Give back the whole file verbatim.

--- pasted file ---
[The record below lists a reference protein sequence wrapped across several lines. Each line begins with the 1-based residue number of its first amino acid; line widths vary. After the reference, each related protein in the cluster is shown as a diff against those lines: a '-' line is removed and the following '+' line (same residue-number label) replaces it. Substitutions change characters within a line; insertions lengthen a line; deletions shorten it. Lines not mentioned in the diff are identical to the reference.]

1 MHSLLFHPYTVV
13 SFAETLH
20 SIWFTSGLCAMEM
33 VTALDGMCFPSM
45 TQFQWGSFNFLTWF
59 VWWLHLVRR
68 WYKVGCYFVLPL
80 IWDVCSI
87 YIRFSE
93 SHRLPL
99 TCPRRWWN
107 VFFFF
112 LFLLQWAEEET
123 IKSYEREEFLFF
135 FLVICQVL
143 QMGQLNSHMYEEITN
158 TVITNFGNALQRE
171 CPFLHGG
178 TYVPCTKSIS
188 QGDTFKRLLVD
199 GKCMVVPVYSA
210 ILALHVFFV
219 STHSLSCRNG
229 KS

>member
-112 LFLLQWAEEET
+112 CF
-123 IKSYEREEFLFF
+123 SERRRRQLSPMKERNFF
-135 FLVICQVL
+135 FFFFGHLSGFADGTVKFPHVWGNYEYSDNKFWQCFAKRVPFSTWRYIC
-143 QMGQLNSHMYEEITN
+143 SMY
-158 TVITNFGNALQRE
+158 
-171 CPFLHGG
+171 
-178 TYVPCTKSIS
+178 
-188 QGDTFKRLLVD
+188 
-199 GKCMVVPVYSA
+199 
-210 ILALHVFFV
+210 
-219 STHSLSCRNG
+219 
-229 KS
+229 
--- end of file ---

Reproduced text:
[The record below lists a reference protein sequence wrapped across several lines. Each line begins with the 1-based residue number of its first amino acid; line widths vary. After the reference, each related protein in the cluster is shown as a diff against those lines: a '-' line is removed and the following '+' line (same residue-number label) replaces it. Substitutions change characters within a line; insertions lengthen a line; deletions shorten it. Lines not mentioned in the diff are identical to the reference.]

1 MHSLLFHPYTVV
13 SFAETLH
20 SIWFTSGLCAMEM
33 VTALDGMCFPSM
45 TQFQWGSFNFLTWF
59 VWWLHLVRR
68 WYKVGCYFVLPL
80 IWDVCSI
87 YIRFSE
93 SHRLPL
99 TCPRRWWN
107 VFFFF
112 LFLLQWAEEET
123 IKSYEREEFLFF
135 FLVICQVL
143 QMGQLNSHMYEEITN
158 TVITNFGNALQRE
171 CPFLHGG
178 TYVPCTKSIS
188 QGDTFKRLLVD
199 GKCMVVPVYSA
210 ILALHVFFV
219 STHSLSCRNG
229 KS

>member
-112 LFLLQWAEEET
+112 CF
-123 IKSYEREEFLFF
+123 SERRRRQLSPMKERNFF
-135 FLVICQVL
+135 FFFFGHLSGFADGTVKFPHVWGNYEYSDNKFWQCFAKRVPFSTWRYIC
-143 QMGQLNSHMYEEITN
+143 SMY
-158 TVITNFGNALQRE
+158 
-171 CPFLHGG
+171 
-178 TYVPCTKSIS
+178 
-188 QGDTFKRLLVD
+188 
-199 GKCMVVPVYSA
+199 
-210 ILALHVFFV
+210 
-219 STHSLSCRNG
+219 
-229 KS
+229 